Bombardier News Hits ‘Bitterly Disappointed’ May in Lots of Ways

Updated on
  • Ruling may damage key employer in politically sensitive region
  • U.K. prime minister had lobbied Trump personally on issue

Theresa May

Photographer: Chris Ratcliffe/Bloomberg

It’s no wonder Theresa May says she’s “bitterly disappointed” by the U.S. Commerce Department’s decision to impose punitive import duties on Bombardier Inc.’s new jetliner. It hurts the U.K. prime minister in several ways at once.

First, it’s a blow to a big employer: More than 4,000 work for the company in Belfast, Northern Ireland, where the plane’s wings are built.

Second, Northern Ireland is a sensitive area for British politics: It is only because May’s Conservatives have the support of 10 lawmakers from the region that she’s able to govern.

Third, it’s a personal embarrassment: After spending political capital at home to try to build a close relationship with Donald Trump, she raised the issue with him both by phone and in person, with no obvious result.

The opposition Labour Party, while offering support to the government’s position that the U.S. ruling is wrong, was quick to point out that the news doesn’t bode well for the proposed free-trade deal with the U.S. that Trump and May have both made much of.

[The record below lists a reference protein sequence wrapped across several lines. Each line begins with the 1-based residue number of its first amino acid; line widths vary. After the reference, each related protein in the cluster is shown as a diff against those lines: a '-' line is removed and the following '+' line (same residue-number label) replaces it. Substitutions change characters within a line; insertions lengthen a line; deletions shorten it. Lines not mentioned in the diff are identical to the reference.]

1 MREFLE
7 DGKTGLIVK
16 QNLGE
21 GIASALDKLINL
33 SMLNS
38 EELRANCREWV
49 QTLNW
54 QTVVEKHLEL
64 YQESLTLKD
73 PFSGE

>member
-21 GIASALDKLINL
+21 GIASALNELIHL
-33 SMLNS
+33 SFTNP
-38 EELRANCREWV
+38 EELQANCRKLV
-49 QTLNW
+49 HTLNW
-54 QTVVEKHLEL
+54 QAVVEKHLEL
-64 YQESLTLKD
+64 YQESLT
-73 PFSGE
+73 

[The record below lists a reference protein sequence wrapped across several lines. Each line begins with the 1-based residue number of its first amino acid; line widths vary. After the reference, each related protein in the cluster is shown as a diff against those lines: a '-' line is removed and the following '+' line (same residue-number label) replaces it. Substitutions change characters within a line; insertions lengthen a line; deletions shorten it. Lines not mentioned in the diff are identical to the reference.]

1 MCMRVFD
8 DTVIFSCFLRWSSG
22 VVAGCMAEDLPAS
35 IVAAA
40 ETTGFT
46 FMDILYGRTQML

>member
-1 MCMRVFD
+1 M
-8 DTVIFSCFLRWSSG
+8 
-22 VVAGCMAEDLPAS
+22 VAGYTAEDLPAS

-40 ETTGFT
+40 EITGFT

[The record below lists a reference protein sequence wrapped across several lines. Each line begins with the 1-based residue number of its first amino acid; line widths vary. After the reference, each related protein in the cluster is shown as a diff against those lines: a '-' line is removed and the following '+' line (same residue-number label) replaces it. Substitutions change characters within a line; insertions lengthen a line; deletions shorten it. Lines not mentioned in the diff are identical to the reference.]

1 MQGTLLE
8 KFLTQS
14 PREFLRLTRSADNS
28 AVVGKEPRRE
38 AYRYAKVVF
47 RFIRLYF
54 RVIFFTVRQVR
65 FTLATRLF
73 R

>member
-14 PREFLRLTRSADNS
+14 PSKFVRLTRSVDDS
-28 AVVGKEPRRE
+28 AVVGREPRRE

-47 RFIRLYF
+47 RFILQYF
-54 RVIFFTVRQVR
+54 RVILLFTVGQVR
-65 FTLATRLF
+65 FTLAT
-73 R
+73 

“If the special relationship means anything, it must mean that we can say to Washington: that way is the wrong way,” opposition Labour Party leader Jeremy Corbyn told his conference in Brighton, England. “That’s clearly what’s needed in the case of Bombardier where thousands of jobs are now at stake. A prime minister betting our economic future on a deregulated trade deal with the US might want to explain how 220 percent tariffs are going to boost our exports.”

Britain’s Defense Secretary, Michael Fallon, said Boeing’s complaint was a hostile act that put future British government work at risk.

“This is not the kind of behavior that we expect from a long-term partner, and I’ve made that very clear to Boeing,” Fallon told reporters on Wednesday. “It could indeed jeopardize our future relationship with Boeing.”

The U.S. aerospace giant sells Apache attack helicopters, Chinook transports and surveillance planes to the British military but a retaliation wouldn’t be straightforward: Boeing employs more than 2,200 people in the U.K., who could be hit by the loss of contracts.

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